How Low is the Salary for Part Time Jobs?
I teach English part time and in the hopes of looking for another job in addition, I often look for job ads online on a daily basis. The minimum wage in the area I live in is 950 yen ($8.58 USD) per hour. There are few jobs that pay more than 2,000 yen ($18.06). One of the most common jobs for women in their 30s and above is the convenience store clerk, where the salary usually starts around 950 yen/hour, and increases to 1050 yen/hour ($9.58 USD) if the work hour is after 10 pm. The same is true for those working in restaurants and bars. At least $1354 per month is needed for living expenses if a single mother is to raise a child alone, so you can imagine holding a job such as a convenience store clerk or a waitress will require many long hours of work!
The Income and Expenses of a Single Mother Household
I will now introduce the financial situation of a single mother living with her elementary school child. This is taken from the article "Single Mother Box".
Income in a month
$1354+child allowance & child raising allowance= $1598
Expenses in a month
Electricity, gas, and water $108
Cell phone $76.75
To this other expenses are added and the total expenses would be $1427
Only $171 remain after expenses.
It is easy to see how difficult this single mother`s financial situation is. Continuing to live in this kind of financial situation would send this household straight to poverty. When financial solutions are difficult to find, many single mothers resort to public assistance, the last "safety net" to save their financial situation.
Is it possible for single mothers to avoid falling into poverty?
One solution for single mothers is to learn skills that will enable them to obtain jobs that pay well and has more benefits. These jobs may be few, but such examples are doctors, teachers, and public employees working for the local and central government. The difficult part is that one needs at least a few years of training to be eligible for these jobs.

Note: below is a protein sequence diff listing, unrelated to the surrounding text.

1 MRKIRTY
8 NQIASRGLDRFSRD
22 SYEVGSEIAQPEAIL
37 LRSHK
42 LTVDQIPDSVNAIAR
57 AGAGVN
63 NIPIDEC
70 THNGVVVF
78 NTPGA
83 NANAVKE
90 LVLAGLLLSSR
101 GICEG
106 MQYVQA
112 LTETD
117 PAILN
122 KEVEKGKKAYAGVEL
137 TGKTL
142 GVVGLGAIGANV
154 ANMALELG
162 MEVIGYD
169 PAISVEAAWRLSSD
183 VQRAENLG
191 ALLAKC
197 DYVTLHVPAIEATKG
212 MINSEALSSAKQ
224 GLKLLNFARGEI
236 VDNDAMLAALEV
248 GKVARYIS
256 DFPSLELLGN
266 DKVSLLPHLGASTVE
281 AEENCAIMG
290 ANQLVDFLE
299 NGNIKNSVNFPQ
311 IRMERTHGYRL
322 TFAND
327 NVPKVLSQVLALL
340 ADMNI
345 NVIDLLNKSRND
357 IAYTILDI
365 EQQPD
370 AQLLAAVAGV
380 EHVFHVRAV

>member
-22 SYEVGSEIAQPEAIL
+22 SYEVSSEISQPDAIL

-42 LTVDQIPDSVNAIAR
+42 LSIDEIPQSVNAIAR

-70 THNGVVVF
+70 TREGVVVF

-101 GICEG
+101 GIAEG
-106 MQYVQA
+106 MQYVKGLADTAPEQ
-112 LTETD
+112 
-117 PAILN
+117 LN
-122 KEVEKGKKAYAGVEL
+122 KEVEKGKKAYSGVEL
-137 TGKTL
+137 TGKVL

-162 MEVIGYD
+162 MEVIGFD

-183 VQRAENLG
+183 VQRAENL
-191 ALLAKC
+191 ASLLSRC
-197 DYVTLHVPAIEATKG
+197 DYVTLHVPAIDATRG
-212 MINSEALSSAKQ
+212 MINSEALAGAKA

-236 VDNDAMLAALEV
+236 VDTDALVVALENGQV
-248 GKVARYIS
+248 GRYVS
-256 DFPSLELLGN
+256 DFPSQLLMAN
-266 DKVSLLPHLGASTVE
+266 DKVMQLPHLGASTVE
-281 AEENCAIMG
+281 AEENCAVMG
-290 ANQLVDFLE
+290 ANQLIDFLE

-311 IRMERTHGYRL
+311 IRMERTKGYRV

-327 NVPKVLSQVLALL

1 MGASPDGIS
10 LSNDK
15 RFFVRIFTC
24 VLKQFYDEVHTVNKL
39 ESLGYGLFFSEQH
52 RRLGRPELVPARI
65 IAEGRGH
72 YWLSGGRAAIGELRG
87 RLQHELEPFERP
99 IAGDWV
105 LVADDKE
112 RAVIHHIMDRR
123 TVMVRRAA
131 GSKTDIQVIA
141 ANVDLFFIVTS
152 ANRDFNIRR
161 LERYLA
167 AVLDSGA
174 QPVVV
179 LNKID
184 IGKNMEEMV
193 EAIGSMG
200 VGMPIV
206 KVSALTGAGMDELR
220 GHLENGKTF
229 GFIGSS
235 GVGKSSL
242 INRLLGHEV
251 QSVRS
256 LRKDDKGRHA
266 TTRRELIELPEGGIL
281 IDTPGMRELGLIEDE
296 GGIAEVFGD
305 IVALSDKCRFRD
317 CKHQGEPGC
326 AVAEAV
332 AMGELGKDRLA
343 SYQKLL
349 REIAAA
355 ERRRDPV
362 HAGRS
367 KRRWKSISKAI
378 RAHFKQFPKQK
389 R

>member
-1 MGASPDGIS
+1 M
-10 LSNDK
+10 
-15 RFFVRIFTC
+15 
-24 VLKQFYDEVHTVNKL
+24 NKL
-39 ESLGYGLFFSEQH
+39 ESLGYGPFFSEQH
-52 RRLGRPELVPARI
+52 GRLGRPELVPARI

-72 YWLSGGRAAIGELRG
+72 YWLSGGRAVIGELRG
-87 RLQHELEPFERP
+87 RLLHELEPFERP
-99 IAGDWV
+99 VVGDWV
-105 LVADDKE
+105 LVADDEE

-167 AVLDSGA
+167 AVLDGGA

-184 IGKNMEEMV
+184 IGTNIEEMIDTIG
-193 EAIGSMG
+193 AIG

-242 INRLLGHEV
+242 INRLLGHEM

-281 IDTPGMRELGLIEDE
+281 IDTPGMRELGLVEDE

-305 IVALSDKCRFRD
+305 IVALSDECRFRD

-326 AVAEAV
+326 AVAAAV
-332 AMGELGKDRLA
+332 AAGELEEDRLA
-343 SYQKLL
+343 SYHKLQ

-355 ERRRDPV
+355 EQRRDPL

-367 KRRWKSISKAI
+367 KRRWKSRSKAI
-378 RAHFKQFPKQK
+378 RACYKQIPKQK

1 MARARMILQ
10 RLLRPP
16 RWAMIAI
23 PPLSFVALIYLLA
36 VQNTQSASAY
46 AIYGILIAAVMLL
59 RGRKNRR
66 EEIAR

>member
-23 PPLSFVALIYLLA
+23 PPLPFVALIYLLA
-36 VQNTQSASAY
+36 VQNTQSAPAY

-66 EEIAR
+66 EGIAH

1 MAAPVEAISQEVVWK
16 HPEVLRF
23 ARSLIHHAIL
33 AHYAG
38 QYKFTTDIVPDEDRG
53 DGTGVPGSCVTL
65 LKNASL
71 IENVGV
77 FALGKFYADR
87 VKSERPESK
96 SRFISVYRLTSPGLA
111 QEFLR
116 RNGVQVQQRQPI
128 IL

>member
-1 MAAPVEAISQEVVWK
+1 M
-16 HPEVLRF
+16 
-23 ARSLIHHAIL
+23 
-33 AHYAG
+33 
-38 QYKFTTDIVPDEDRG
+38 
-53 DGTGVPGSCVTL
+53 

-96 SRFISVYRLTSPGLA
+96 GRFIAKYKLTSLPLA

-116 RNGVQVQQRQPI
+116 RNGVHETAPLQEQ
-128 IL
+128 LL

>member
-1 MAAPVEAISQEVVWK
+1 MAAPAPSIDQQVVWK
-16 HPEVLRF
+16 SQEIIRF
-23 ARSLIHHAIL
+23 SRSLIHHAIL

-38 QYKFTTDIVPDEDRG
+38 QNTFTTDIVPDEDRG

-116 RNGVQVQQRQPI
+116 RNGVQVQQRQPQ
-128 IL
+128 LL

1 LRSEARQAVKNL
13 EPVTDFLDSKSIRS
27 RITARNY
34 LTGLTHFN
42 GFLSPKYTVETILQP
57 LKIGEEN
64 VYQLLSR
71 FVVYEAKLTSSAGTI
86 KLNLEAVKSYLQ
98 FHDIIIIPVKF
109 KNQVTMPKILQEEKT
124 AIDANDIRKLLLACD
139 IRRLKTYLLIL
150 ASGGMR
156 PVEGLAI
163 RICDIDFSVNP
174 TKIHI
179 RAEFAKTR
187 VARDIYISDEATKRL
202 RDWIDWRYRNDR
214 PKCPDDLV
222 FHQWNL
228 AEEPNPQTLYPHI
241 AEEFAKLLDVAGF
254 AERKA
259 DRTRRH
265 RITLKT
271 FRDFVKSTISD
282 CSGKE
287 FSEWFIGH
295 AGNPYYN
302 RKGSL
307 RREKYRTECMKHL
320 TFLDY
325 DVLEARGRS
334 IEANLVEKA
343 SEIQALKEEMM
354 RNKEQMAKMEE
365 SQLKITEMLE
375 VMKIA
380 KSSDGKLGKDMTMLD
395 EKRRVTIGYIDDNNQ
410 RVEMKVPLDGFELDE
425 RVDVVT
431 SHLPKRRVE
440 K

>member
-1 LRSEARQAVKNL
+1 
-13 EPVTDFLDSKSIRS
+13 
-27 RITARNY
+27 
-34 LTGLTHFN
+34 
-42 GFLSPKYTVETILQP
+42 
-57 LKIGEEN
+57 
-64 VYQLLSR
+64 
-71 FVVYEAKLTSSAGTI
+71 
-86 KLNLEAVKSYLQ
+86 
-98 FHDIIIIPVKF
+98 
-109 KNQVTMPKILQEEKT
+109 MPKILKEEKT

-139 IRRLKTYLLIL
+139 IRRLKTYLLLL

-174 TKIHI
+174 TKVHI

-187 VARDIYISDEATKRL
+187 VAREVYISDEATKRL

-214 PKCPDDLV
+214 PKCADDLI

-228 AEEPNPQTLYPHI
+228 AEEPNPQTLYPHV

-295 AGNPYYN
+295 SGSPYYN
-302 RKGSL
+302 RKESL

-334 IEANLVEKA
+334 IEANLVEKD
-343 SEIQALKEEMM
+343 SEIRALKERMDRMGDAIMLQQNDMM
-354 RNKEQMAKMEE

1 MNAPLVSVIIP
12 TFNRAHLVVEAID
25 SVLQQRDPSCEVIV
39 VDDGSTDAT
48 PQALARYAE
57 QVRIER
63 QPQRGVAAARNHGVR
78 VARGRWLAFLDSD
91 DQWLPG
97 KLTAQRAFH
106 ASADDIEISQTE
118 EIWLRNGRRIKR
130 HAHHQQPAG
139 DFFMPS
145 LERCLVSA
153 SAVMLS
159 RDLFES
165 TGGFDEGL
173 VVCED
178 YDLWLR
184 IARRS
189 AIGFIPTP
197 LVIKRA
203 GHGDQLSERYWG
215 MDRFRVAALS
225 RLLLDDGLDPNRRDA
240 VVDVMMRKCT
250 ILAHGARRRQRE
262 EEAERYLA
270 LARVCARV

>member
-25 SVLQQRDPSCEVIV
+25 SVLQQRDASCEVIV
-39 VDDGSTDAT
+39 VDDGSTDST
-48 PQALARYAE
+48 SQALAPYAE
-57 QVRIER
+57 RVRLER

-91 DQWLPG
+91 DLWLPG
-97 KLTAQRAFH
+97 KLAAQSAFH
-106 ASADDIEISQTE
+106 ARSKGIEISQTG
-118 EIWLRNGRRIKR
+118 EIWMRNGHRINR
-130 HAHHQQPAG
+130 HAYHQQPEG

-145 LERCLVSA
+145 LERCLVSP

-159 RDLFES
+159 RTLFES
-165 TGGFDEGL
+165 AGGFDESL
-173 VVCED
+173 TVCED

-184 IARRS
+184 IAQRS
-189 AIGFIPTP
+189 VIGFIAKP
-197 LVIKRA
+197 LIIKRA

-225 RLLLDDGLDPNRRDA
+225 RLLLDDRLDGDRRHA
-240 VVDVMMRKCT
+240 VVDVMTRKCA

Try to receive as many of the eligible allowances and benefits
Child allowance and child raising allowance are available for single mothers. Public assistance as the last safety net is also available. However, the mother has to be living with only her child/children in order to be eligible for the child raising allowance. If she is living with her parents, she is not eligible to receive this.
Receiving child support from the single mother`s ex spouse is mandatory. This is difficult for many single mothers because they divorced by "agreement". If they go through the family court and decisions are made on child support, then the court can place penalties on the ex spouse if he/she refuses to pay child support.
Living in public housing
Especially in large cities in Japan, rent can be very expensive. To offer assistance to low income families, public housing is available. Single mothers need to prove that they are not earning enough and that they will need this type of housing.
Cutting back on expenses and saving as much as possible
Some of these would be not owning a car, not eating out frequently, and going on a budget plan for cell phone payments.
As children grow, more funds are needed for their education, so the extra money which comes from saving can be used later for their education.
It is a sad situation that an increasing number of families are headed by only one parent. It is even more sad that such families, especially those headed by a single mother, are likely to fall into poverty due to their working in low paying jobs. Children are more likely to be happy living with both parents and not having to live in a difficult financial situation.
My hope is that if they into practice the solutions mentioned above, single mothers will improve their financial situation, and they and their children will be better off, and ideally, happier.
This article is accurate and true to the best of the author’s knowledge. Content is for informational or entertainment purposes only and does not substitute for personal counsel or professional advice in business, financial, legal, or technical matters.
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© 2018 Takako Komori